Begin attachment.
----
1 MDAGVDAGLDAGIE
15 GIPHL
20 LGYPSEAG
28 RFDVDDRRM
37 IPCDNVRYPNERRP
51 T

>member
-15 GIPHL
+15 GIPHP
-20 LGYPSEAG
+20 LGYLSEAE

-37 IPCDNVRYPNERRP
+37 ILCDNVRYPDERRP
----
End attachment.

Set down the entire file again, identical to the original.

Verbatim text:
1 MDAGVDAGLDAGIE
15 GIPHL
20 LGYPSEAG
28 RFDVDDRRM
37 IPCDNVRYPNERRP
51 T

>member
-15 GIPHL
+15 GIPHP
-20 LGYPSEAG
+20 LGYLSEAE

-37 IPCDNVRYPNERRP
+37 ILCDNVRYPDERRP